Boston is simply the best town ever.
LA can have the Olympics, we have something totally way cooler than that – the Boston Biennial!
And as trend-makers and others in the know are well aware, 2016 will usher in the 4th and most ambitious incarnation of this beloved local institution.
Steeped in the tradition of our charming seaside village, the BB4 will build on solid foundations of bank robbery and creative cussing to bring the world a Biennial that only Boston could produce.
And we can’t do it without you. Because you’re an artist aren’t you? Well, then, what are you waiting for – a frigging written invitation?
Submit your work here, and add your vision to the colossus that will be the BB4. If your work is selected by the jurors for inclusion in the BB4, it will be displayed on a digital projection for the entire month of April 2016 at the BB4’s primary venue, Altantic Works Gallery, a member-run collective and artist community that is far too sexy for Milan, New York and Japan.
And if your work is one of the multitude of prize winners, you will invited to display your winning piece in it’s fleshy 3D entirety in another of our Boston galleries (the FutureLab Antigallery) for the month of April 2016. There will be (at least) two gala champagne receptions during the course of the Biennial – which all included artists will be invited too.
We know (from hard experience) that artists just love to wait until the last possible moment to respond to calls for entry. But there are great reasons to break from this time-honored tradition and enter the BB4 early.
For one thing, if your entry is completed by 12/31/16, you will benefit form the Early Bird Special Entry Fee of $25 for 3 entries, and $5 for each additional entry! After 12/31/15 the entry price will go up by $5.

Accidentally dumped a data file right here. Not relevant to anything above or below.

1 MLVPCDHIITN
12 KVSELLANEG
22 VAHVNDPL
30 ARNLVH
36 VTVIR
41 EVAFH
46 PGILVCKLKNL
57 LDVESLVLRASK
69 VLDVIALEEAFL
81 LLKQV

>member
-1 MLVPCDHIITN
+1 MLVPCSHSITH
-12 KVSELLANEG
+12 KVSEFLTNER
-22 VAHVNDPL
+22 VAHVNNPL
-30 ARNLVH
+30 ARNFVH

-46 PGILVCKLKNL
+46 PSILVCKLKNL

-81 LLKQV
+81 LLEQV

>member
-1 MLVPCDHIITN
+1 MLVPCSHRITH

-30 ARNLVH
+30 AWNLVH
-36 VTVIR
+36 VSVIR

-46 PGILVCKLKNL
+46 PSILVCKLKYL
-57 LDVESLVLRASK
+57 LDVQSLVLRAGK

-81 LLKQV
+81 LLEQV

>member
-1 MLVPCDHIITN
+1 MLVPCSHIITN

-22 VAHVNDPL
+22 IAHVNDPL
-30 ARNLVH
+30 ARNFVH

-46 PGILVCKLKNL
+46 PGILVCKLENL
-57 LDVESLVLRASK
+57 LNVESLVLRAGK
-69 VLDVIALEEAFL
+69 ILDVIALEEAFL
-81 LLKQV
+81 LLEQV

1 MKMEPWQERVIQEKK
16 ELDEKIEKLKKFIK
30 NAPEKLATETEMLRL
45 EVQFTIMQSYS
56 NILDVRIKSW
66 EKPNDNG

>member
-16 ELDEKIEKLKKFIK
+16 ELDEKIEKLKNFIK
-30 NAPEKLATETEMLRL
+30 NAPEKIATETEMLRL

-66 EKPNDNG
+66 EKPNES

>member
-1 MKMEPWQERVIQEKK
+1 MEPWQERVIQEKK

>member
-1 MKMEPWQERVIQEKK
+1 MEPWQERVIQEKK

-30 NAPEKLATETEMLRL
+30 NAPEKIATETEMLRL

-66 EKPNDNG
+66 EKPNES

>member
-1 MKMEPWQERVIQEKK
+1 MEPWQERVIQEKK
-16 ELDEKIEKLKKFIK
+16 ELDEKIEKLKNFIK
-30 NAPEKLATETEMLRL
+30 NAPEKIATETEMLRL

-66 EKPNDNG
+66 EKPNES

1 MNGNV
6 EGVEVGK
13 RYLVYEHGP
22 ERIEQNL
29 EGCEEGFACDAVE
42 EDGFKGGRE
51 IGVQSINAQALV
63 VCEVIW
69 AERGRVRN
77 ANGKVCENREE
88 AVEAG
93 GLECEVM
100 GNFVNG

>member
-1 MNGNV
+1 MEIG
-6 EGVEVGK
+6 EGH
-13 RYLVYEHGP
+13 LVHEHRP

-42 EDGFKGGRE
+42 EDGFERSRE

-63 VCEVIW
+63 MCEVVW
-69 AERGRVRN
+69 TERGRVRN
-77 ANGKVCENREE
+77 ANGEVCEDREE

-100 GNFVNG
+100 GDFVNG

Even more important, you will have a much better chance of having your work promoted as part of the publicity for the BB4.
We feature an entry of the day every day during the entire entry period – sending a chosen image out on FB to several thousand people – and linking to the entrant’s website or facebook page. Additionally, we send out Entry Sampler Email Blasts several times during the lead up to the contest, highlighting some of the most interesting work that we have received.
Near the end of the entry period we are swamped with the number of great entrants, whereas at the beginning the pace is much slower – greatly increasing your chances of being included in one of these publicity vehicles. Not to mention that your image could be selected to appear on a postcard or a poster for BB4!
Read the full Boston Biennial 4 Prospectus including juror info here:
The Biennial Project is seriously psyched to announce an open call to artists worldwide for Boston Biennial 4- an online juried competition and digital presentation being held at Atlantic works Gallery with a second location at Future Labs Antigallery in tony East Boston this spring!! Submit your work, and add your vision to the colossus that will be the Boston Biennial, otherwise known as BB4.